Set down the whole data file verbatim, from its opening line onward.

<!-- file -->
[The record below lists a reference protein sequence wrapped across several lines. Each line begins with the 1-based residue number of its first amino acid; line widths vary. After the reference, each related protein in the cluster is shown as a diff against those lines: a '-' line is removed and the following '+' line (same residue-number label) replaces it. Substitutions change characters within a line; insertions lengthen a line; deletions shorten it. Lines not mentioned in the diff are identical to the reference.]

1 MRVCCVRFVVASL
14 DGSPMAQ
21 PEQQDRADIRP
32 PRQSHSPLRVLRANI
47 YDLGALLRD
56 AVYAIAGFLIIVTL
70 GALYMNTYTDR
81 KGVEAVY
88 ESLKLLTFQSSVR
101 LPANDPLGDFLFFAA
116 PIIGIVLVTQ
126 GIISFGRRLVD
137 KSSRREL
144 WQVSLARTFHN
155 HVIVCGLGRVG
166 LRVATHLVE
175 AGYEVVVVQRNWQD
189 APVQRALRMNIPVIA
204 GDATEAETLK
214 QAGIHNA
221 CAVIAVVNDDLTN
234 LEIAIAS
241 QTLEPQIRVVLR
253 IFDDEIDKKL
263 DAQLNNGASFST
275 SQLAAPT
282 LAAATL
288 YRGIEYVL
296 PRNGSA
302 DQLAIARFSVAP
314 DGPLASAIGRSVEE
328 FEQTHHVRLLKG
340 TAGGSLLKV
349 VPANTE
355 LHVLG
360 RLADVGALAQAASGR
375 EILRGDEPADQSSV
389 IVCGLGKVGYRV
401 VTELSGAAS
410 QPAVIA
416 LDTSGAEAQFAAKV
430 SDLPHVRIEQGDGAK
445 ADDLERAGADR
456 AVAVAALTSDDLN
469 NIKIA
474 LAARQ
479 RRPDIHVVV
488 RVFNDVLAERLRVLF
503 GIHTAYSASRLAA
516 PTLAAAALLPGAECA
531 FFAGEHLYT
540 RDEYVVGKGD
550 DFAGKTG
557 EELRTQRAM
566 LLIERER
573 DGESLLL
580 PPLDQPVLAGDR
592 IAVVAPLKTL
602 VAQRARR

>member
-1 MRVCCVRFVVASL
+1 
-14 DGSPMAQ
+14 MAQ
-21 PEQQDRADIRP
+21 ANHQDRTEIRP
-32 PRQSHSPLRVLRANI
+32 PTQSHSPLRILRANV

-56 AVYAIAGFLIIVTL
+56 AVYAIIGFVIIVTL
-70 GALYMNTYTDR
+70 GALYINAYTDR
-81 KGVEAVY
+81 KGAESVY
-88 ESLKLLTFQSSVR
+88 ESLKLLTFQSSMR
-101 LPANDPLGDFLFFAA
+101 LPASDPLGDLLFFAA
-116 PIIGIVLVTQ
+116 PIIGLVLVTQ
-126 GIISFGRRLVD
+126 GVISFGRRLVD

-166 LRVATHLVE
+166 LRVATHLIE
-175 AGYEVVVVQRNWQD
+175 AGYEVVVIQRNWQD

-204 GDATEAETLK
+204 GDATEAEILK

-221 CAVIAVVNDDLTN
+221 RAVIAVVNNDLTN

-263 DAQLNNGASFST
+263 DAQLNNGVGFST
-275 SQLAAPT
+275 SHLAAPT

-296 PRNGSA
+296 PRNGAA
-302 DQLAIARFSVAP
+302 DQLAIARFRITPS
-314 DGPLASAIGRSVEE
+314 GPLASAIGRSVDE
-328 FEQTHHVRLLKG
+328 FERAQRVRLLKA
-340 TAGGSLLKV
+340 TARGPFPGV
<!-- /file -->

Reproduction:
[The record below lists a reference protein sequence wrapped across several lines. Each line begins with the 1-based residue number of its first amino acid; line widths vary. After the reference, each related protein in the cluster is shown as a diff against those lines: a '-' line is removed and the following '+' line (same residue-number label) replaces it. Substitutions change characters within a line; insertions lengthen a line; deletions shorten it. Lines not mentioned in the diff are identical to the reference.]

1 MRVCCVRFVVASL
14 DGSPMAQ
21 PEQQDRADIRP
32 PRQSHSPLRVLRANI
47 YDLGALLRD
56 AVYAIAGFLIIVTL
70 GALYMNTYTDR
81 KGVEAVY
88 ESLKLLTFQSSVR
101 LPANDPLGDFLFFAA
116 PIIGIVLVTQ
126 GIISFGRRLVD
137 KSSRREL
144 WQVSLARTFHN
155 HVIVCGLGRVG
166 LRVATHLVE
175 AGYEVVVVQRNWQD
189 APVQRALRMNIPVIA
204 GDATEAETLK
214 QAGIHNA
221 CAVIAVVNDDLTN
234 LEIAIAS
241 QTLEPQIRVVLR
253 IFDDEIDKKL
263 DAQLNNGASFST
275 SQLAAPT
282 LAAATL
288 YRGIEYVL
296 PRNGSA
302 DQLAIARFSVAP
314 DGPLASAIGRSVEE
328 FEQTHHVRLLKG
340 TAGGSLLKV
349 VPANTE
355 LHVLG
360 RLADVGALAQAASGR
375 EILRGDEPADQSSV
389 IVCGLGKVGYRV
401 VTELSGAAS
410 QPAVIA
416 LDTSGAEAQFAAKV
430 SDLPHVRIEQGDGAK
445 ADDLERAGADR
456 AVAVAALTSDDLN
469 NIKIA
474 LAARQ
479 RRPDIHVVV
488 RVFNDVLAERLRVLF
503 GIHTAYSASRLAA
516 PTLAAAALLPGAECA
531 FFAGEHLYT
540 RDEYVVGKGD
550 DFAGKTG
557 EELRTQRAM
566 LLIERER
573 DGESLLL
580 PPLDQPVLAGDR
592 IAVVAPLKTL
602 VAQRARR

>member
-1 MRVCCVRFVVASL
+1 
-14 DGSPMAQ
+14 MAQ
-21 PEQQDRADIRP
+21 ANHQDRTEIRP
-32 PRQSHSPLRVLRANI
+32 PTQSHSPLRILRANV

-56 AVYAIAGFLIIVTL
+56 AVYAIIGFVIIVTL
-70 GALYMNTYTDR
+70 GALYINAYTDR
-81 KGVEAVY
+81 KGAESVY
-88 ESLKLLTFQSSVR
+88 ESLKLLTFQSSMR
-101 LPANDPLGDFLFFAA
+101 LPASDPLGDLLFFAA
-116 PIIGIVLVTQ
+116 PIIGLVLVTQ
-126 GIISFGRRLVD
+126 GVISFGRRLVD

-166 LRVATHLVE
+166 LRVATHLIE
-175 AGYEVVVVQRNWQD
+175 AGYEVVVIQRNWQD

-204 GDATEAETLK
+204 GDATEAEILK

-221 CAVIAVVNDDLTN
+221 RAVIAVVNNDLTN

-263 DAQLNNGASFST
+263 DAQLNNGVGFST
-275 SQLAAPT
+275 SHLAAPT

-296 PRNGSA
+296 PRNGAA
-302 DQLAIARFSVAP
+302 DQLAIARFRITPS
-314 DGPLASAIGRSVEE
+314 GPLASAIGRSVDE
-328 FEQTHHVRLLKG
+328 FERAQRVRLLKA
-340 TAGGSLLKV
+340 TARGPFPGV